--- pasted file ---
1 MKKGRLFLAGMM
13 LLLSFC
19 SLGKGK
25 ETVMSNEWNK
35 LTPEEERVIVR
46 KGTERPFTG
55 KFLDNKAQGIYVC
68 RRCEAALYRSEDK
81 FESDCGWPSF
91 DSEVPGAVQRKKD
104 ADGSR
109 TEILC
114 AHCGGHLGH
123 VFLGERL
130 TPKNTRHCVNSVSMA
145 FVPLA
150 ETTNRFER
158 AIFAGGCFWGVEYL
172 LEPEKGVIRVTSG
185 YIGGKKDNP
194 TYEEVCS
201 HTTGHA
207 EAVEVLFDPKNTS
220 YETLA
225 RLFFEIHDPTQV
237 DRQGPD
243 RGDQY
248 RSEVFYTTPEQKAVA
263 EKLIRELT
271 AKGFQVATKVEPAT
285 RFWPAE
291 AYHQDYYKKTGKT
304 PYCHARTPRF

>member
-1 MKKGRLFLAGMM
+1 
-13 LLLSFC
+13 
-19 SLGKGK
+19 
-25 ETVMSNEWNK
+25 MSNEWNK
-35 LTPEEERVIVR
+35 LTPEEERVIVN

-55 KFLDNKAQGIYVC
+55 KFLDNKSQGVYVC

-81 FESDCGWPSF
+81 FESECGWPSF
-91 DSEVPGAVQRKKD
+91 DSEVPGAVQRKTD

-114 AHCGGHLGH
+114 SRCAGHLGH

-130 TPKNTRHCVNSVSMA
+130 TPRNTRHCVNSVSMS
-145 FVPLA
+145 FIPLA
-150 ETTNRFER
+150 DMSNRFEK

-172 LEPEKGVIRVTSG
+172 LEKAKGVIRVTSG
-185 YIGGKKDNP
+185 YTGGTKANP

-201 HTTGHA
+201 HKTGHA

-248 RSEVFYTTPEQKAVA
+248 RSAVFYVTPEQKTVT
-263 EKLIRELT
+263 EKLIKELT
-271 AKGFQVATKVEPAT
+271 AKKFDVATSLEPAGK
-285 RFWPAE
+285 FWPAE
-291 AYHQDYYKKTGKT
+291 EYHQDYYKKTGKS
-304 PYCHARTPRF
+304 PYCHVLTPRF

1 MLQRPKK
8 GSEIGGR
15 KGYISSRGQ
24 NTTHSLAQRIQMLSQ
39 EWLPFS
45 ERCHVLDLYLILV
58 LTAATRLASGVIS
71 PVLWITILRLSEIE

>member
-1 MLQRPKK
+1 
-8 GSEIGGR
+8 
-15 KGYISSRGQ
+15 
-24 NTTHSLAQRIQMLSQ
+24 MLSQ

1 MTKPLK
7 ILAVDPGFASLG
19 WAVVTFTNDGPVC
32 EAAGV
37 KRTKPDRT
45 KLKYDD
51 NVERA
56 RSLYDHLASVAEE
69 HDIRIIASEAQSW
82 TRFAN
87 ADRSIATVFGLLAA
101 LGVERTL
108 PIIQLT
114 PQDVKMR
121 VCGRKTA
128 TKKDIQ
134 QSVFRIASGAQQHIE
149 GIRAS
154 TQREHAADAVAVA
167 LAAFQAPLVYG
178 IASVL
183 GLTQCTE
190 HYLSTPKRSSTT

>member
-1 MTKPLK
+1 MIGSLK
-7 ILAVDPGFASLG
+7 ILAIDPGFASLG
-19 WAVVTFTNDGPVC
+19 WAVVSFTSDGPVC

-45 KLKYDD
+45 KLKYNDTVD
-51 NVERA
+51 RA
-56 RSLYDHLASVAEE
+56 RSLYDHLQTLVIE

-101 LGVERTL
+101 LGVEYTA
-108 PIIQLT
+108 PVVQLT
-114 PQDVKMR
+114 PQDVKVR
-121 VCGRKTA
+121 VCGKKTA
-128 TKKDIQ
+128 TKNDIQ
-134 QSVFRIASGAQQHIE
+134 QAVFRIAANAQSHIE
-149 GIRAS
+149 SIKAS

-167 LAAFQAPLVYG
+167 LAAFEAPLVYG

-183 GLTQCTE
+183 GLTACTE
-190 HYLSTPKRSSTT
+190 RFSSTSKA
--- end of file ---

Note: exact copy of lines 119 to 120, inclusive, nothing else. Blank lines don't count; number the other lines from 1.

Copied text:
+1 MIGSLK
-7 ILAVDPGFASLG